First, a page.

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Ethical Questions About Euthanasia
Death is a fact of life and life can only exist by expoiting other living things, except in rare circumstances.
There are those who want assisted death to end their pain and burden on others.
Euthanasia is translated the "good death", where a person can die with dignity, in full possession of their faculties instead of a gradual, lingering and agonizing death where one descends into the hells of dementia. It is about choosing ones moment of death at a time where they can decide clearly. In some ways it is a call for assisted suicide or the deliberate taking of ones own life when they are still capable. For many of us, we do not want to be a burden on our loved ones when we become weak, incapable of looking after ourselves and approach death. This is especially true in these days of a weak and deteriorating economy. Dying can be a tiring and expensive process upon those who by reason of law and custom, have to support the dying as well as their own living and growing children. Those of us who are yet alive stand helpless in the face of the inevitable creeping reality about which we can do nothing for anyone of our loved ones and then ultimately ourselves. The Bible states "Living they shalt die", which means that while we are alive, we are slowly dying; or quickly in some cases. To bring this question into proper perspective, we need to go where many have not seriously gone in a long time. i.e., nature and what happens in that context as opposed to the prohibitions of civilization, religion, culture and law.
Life on this planet in the natural context exists by virtue of death. Except in the case of rare circumstances, life feeds on life and in the process, death occurs. Life feeds on death and the weakened. The assaults come on all sides. Even in the context of the comfort of civilization, we can be eaten alive. For organisms that can live without killing, they can experience death from myriad directions. Orchids are among complex organisms that do not feed on anything except airborne nutrients and moisture. In the wild, they perch in trees, often in shaded environments, feeding and drinking from the mist in the air. Another organism, lichen, lives off solid rock and holds a symbiotic relationship with algae. Though these and organisms like them don't devour other life in order to live, most other species do; particularly the fish, insects and animals. These prey often on the old, the weak and the dying. Then there is a host of insects, fish and animals that live on other fish, insects and animals.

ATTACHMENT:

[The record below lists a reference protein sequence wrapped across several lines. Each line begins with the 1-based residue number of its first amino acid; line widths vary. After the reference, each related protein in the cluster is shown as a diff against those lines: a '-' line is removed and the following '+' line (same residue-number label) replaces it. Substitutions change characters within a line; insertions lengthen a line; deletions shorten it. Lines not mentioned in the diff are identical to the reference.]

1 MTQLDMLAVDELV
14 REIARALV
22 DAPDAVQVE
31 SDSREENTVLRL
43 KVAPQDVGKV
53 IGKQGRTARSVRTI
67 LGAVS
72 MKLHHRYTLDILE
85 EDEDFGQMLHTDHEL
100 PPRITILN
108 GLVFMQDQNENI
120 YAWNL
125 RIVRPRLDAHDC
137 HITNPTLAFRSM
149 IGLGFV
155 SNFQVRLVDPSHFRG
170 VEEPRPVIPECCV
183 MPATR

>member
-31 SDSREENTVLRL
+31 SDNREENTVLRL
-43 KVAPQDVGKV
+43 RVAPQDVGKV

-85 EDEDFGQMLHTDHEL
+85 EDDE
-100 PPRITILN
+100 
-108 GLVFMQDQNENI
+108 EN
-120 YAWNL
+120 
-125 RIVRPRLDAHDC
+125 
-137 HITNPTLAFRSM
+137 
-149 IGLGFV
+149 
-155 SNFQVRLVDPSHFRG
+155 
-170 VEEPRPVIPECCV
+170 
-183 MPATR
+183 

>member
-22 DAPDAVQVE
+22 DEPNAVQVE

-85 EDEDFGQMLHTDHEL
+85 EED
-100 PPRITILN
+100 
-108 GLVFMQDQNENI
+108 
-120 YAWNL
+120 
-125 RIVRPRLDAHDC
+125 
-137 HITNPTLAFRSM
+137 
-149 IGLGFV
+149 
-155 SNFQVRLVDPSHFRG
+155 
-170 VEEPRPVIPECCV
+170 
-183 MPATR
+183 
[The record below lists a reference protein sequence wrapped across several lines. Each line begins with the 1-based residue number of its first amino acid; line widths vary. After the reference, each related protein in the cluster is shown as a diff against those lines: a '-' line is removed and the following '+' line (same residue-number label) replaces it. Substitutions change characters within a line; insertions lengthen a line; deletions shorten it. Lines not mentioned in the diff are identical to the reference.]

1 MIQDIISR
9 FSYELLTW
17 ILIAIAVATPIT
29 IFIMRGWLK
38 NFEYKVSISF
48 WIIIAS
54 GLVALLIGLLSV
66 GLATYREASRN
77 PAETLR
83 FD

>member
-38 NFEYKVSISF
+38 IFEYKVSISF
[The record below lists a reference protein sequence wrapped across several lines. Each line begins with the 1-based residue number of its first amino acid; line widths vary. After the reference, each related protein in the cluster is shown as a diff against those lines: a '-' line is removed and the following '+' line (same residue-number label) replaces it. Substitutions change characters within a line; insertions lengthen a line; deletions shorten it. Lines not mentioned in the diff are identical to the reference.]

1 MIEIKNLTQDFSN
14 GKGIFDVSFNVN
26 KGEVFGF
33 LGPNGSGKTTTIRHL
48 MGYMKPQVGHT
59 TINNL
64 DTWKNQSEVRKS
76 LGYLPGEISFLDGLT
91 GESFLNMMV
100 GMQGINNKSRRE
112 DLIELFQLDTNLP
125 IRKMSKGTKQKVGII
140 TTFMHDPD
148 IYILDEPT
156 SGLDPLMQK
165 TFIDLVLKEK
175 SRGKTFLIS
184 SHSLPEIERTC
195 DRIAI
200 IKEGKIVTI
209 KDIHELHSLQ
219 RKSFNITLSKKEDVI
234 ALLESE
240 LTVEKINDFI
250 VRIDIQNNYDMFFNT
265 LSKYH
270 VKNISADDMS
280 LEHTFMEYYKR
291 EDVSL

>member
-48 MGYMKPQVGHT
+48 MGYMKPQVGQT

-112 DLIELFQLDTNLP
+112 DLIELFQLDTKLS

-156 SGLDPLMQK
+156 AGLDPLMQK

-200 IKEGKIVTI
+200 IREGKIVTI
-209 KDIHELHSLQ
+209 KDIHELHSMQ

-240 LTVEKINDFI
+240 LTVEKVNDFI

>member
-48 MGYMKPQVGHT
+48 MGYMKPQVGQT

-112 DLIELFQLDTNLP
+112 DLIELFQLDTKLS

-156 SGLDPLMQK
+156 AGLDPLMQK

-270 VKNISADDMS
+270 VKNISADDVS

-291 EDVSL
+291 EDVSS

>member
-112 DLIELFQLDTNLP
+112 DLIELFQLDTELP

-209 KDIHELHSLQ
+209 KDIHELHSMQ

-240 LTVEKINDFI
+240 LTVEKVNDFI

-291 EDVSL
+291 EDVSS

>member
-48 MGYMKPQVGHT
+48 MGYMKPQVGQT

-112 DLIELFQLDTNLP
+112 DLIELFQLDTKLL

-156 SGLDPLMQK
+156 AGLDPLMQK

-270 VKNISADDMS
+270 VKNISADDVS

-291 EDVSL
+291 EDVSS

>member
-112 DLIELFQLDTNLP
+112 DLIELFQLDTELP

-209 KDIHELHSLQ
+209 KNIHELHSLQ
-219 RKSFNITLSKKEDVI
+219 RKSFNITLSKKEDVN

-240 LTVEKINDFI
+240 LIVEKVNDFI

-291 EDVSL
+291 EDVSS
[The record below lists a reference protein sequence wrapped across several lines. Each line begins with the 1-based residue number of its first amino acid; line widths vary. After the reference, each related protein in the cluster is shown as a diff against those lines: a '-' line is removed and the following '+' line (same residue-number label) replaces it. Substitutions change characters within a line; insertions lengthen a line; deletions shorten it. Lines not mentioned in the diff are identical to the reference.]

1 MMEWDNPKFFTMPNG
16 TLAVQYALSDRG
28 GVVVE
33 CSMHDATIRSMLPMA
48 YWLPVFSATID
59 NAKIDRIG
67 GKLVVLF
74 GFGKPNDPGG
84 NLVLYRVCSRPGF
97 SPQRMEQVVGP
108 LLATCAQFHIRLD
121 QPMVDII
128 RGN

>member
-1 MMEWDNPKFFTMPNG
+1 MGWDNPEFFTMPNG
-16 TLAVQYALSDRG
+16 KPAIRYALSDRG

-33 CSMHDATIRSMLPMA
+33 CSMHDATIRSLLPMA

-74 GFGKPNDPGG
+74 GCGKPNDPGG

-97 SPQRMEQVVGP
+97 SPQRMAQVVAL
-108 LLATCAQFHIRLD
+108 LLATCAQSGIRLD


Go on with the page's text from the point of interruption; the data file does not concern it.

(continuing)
Within our own civilization we have turned killing and death into a high science, whether if is in the form of factory farming or the factory killing floor and in warfare. Every single day we see vast quantities of produce and meat in the supermarket that all came from living beings that are now dead. We live on death and killing. In turn we are sought after and infected by parasites, viral and bacterial pathogens that live on us and eat us alive.
As we grow older in all ways we lose functions one after another after the stresses of living does its thing. These stresses come from every conceivable direction, accidents, genetic deterioration, disease, starvation, parasitic infection, fights and so on. To say that euthanasia is ethical of unethical has to be seen in a larger focus than the mere confines of a particular culture. Even here, not all cultures are equal. In some cultures, people who are reaching the stage of decrepitude are expected to wander off into the wilderness so as not to be a burden on family and community. This is particularly true in marginal societies that can barely survive from their local environment. Choosing the moment of death while one is still reasonably cogent and mobile is expected.
In many ways besides warfare, we are engaged in killing others. This is not just in the case of murder, but also the death sentence where we have a number of ways of dealing with these criminals. They are usually killed via lethal injection, by electrocution and by hanging. Not so long ago, people were burned at the stake on the strength of spectral evidence and witchcraft. Some societies impaled their victims and watched as it took days for the victim to die. Human beings are far from immune from killing one another, but this is usually toward someone who does not want to die, even if convicted of murder one.
In the comfort and isolation from nature in our industrial civilization, we have hidden the reality of death from view. Death is under censure, yet we hear about it constantly in the news. We sequester the sick and aged out of view and try not to dwell on it. We argue over legal questions of manslaughter and murder while committing genocide in imperialist wars for resources and territory in the name of patriotism. We object over suicide and those desiring euthanasia. The argument is often based on subjective rationalizations and irrational logic rather than on fact or reasonable grounds. In our own mad pursuit for one goal or another, we forget that others have wishes and goals as well and one of these goals for some is euthanasia. Death is a fact and in a society the purports freedom of association and freedom of choice, perhaps one of our ethical choices should be euthanasia. Given the facts, euthanasia is ethical.